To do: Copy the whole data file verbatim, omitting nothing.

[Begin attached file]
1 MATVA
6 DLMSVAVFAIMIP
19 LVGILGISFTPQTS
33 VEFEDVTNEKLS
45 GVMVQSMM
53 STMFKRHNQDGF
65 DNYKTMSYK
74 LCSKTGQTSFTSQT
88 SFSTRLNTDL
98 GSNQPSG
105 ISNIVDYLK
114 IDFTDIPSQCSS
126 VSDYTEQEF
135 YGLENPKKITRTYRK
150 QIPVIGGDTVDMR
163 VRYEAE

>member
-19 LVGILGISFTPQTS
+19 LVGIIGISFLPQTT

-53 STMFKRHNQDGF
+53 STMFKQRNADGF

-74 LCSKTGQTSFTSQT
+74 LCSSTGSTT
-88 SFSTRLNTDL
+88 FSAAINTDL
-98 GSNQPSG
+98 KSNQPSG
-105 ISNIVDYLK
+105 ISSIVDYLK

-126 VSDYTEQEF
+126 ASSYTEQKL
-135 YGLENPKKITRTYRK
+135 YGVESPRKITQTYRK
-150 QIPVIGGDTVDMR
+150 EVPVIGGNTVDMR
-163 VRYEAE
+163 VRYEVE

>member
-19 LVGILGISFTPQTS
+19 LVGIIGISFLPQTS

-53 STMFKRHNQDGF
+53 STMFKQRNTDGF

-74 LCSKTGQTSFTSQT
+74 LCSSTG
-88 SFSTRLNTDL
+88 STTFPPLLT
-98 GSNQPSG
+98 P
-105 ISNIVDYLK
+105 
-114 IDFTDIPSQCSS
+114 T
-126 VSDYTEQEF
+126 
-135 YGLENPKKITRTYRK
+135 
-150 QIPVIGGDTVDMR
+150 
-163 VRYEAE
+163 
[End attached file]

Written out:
1 MATVA
6 DLMSVAVFAIMIP
19 LVGILGISFTPQTS
33 VEFEDVTNEKLS
45 GVMVQSMM
53 STMFKRHNQDGF
65 DNYKTMSYK
74 LCSKTGQTSFTSQT
88 SFSTRLNTDL
98 GSNQPSG
105 ISNIVDYLK
114 IDFTDIPSQCSS
126 VSDYTEQEF
135 YGLENPKKITRTYRK
150 QIPVIGGDTVDMR
163 VRYEAE

>member
-19 LVGILGISFTPQTS
+19 LVGIIGISFLPQTT

-53 STMFKRHNQDGF
+53 STMFKQRNADGF

-74 LCSKTGQTSFTSQT
+74 LCSSTGSTT
-88 SFSTRLNTDL
+88 FSAAINTDL
-98 GSNQPSG
+98 KSNQPSG
-105 ISNIVDYLK
+105 ISSIVDYLK

-126 VSDYTEQEF
+126 ASSYTEQKL
-135 YGLENPKKITRTYRK
+135 YGVESPRKITQTYRK
-150 QIPVIGGDTVDMR
+150 EVPVIGGNTVDMR
-163 VRYEAE
+163 VRYEVE

>member
-19 LVGILGISFTPQTS
+19 LVGIIGISFLPQTS

-53 STMFKRHNQDGF
+53 STMFKQRNTDGF

-74 LCSKTGQTSFTSQT
+74 LCSSTG
-88 SFSTRLNTDL
+88 STTFPPLLT
-98 GSNQPSG
+98 P
-105 ISNIVDYLK
+105 
-114 IDFTDIPSQCSS
+114 T
-126 VSDYTEQEF
+126 
-135 YGLENPKKITRTYRK
+135 
-150 QIPVIGGDTVDMR
+150 
-163 VRYEAE
+163 